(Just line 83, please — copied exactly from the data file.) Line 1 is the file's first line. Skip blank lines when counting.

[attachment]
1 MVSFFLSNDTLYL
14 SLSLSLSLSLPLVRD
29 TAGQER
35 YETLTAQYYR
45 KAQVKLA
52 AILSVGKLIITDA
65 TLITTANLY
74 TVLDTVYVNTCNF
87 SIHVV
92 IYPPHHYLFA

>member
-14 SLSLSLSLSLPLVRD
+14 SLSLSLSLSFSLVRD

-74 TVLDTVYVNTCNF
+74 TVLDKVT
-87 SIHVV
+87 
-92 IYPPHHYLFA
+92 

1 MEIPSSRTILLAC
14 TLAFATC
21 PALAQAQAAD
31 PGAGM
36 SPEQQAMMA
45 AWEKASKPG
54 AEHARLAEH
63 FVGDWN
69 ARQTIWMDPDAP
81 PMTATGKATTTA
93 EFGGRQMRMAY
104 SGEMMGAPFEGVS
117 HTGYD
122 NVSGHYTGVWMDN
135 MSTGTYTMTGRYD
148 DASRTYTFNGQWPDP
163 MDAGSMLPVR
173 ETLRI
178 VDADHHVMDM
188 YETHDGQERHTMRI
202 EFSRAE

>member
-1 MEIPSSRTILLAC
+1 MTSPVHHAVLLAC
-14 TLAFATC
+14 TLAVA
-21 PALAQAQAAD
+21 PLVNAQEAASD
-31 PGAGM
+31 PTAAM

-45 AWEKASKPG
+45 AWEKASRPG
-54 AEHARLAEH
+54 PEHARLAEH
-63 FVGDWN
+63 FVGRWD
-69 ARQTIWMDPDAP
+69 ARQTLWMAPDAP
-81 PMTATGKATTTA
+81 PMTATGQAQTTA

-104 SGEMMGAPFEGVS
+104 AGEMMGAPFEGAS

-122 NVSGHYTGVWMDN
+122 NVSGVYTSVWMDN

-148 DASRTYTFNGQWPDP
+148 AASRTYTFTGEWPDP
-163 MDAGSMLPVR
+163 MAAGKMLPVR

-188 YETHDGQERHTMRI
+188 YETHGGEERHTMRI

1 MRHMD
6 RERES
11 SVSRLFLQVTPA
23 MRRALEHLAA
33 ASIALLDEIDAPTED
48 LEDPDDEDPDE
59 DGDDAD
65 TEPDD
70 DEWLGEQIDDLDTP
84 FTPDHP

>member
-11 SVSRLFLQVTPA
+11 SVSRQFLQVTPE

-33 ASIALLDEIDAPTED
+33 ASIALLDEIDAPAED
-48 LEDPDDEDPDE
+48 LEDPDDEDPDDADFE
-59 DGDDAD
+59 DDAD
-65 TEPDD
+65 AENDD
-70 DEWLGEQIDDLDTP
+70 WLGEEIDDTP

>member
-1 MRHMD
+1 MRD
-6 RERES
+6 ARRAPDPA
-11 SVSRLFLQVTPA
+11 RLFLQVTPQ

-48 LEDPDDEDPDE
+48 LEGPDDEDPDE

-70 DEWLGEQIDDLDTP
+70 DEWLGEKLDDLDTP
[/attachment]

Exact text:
-33 ASIALLDEIDAPTED